1. Langemo, Diane RN, PhD, FAAN
  2. Anderson, Julie RN, CCRC, PhD
  3. Hanson, Darlene RN, MS
  4. Thompson, Patricia RN, MS
  5. Hunter, Susan RN, MSN

Article Content

When a patient is dying, the skin, like other body organs, becomes particularly vulnerable to breakdown; in fact, skin breakdown may be unavoidable.1 Pressure ulcers-typically Stage I or II sacral ulcers-are the most common form of skin breakdown in dying patients, developing from 2 to 6 weeks before death.2-3


Cancer patients are at risk for skin breakdown because the body is in a state of catabolism or wasting. Decreased oral intake, a hallmark of the dying process,4 can occur weeks to months before death, along with a diminished swallowing reflex. Poor nutrition in dying patients contributes to pressure ulcer development and impaired wound healing. Because they have difficulty swallowing, dying patients can easily become dehydrated-another factor that weakens tissue and makes it less resistant to the forces of pressure, friction, and shear.


Older age, compromised mobility, and sedentary lifestyle are the three primary factors associated with pressure ulcer development at the end of life.2 The administration of opioids or sedatives, although generally necessary, can complicate matters by impeding spontaneous movement.


Patient care pointers

Palliative wound care focuses on preventing the wound from getting larger or becoming infected, and managing odor and exudate. Here are some pointers:


* Practice meticulous skin care. Avoid soap, which is drying; use a pH-balanced cleaner instead. Apply moisturizers, particularly in high-risk areas such as the elbows. If the patient is incontinent, use a low-pH skin cleaner and apply a moisture barrier to the skin. Protect the skin from maceration, which further reduces the skin's ability to withstand friction, shear, and pressure.5


* Encourage repositioning to the extent possible. Although turning is recommended every 2 hours, repositioning efforts may be limited in some patients. Protect vulnerable heels by suspending them over a pillow or using heel protectors.


* Minimize or eliminate friction and shear forces as much as possible. Many dying patients have im paired ventilation, but elevating the head of bed increases friction and shear forces on the skin over the sacrum. Use a pressure-reducing mattress or mattress overlay.


* Minimize wound pain. Medications and appropriate wound care help minimize pain. Administer breakthrough pain medications 20 to 30 minutes before wound care, and use nonpharmacologic techniques such as distraction.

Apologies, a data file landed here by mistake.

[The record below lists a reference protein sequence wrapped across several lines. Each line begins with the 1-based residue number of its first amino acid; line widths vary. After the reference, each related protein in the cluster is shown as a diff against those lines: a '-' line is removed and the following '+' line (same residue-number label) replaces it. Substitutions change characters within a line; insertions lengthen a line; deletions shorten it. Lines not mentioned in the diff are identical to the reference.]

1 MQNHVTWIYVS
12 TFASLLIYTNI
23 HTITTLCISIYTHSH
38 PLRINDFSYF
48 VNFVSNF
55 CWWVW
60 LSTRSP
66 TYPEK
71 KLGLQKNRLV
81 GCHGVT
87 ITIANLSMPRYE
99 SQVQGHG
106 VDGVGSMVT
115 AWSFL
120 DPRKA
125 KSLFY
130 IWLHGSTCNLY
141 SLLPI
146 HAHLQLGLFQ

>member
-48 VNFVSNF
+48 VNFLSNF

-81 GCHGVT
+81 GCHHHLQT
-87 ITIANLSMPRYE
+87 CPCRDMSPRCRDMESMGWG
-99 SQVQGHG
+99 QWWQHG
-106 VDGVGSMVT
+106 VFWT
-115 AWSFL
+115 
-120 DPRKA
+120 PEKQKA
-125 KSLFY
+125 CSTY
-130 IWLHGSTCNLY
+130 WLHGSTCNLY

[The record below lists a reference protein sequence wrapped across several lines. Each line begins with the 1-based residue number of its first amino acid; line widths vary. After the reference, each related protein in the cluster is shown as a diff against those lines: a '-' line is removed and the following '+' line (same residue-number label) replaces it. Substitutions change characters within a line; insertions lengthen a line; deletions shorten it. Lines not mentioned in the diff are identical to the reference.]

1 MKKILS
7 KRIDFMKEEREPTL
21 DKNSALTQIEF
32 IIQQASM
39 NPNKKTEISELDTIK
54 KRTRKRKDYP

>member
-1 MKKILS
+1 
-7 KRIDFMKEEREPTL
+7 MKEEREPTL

* Clean wounds gently. Use minimal mechanical force (4 to 15 psi irrigation) and warmed, noncytotoxic agents for wound cleaning. Moisten dressings before removing them. Minimize odor by removing necrotic wound tissue, using an antimicrobial dressing (silver or cadexomer iodine), or applying a topical agent such as metronidazole.6 Match the dressing to the amount of exudate and odor.



Peaceful endings

By integrating palliative care concepts with chronic wound management strategies, you can honor your patient's wishes at the end of his life and keep him as comfortable as possible.




1. Henoch I, Gustafsson M. Pressure ulcers in palliative care: Development of a hospice pressure ulcer risk assessment scale. Int J Pall Nurs. 9(11):474-484, November 2003. [Context Link]


2. Galvin J. An audit of pressure ulcer incidence in a palliative care setting. Int J Pall Nurs. 8(5):214-221, May 2002. [Context Link]


3. Horn SD, et al. The National Pressure Ulcer Long-Term Care Study: Pressure ulcer development in long-term care residents. J Am Geriat Soc. 52(3):359-367, March 2004. [Context Link]


4. Schim SM, Cullen B. Wound care at end of life. Nurs Clin North Am. 40(2):281-294, June 2005. [Context Link]


5. Guideline for prevention and management of pressure ulcers. Glenview, Ill., Wound, Ostomy, and Continence Nurses Society, 2003. [Context Link]


6. Baranoski S, Ayello EA (eds). Wound Care Essentials: Practice Principles. Philadelphia, Pa., Lippincott Williams & Wilkins, 2002. [Context Link]